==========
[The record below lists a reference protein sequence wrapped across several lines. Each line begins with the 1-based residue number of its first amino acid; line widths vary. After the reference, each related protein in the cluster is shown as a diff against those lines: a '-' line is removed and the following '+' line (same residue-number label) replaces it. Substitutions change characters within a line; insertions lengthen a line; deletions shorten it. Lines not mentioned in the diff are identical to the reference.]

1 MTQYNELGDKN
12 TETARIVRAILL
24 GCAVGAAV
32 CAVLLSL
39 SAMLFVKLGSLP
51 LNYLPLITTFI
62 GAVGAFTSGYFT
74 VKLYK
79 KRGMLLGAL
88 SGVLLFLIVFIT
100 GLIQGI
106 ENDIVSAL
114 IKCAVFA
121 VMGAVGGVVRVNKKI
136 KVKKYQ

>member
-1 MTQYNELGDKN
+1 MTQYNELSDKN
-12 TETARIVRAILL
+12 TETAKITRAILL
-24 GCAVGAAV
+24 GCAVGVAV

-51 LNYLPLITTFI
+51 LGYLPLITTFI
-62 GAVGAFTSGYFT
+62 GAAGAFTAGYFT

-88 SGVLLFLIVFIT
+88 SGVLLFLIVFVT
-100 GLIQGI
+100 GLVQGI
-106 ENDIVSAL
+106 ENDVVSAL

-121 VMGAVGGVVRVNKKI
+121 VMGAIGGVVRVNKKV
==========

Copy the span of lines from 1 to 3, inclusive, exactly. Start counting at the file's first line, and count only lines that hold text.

[The record below lists a reference protein sequence wrapped across several lines. Each line begins with the 1-based residue number of its first amino acid; line widths vary. After the reference, each related protein in the cluster is shown as a diff against those lines: a '-' line is removed and the following '+' line (same residue-number label) replaces it. Substitutions change characters within a line; insertions lengthen a line; deletions shorten it. Lines not mentioned in the diff are identical to the reference.]

1 MTQYNELGDKN
12 TETARIVRAILL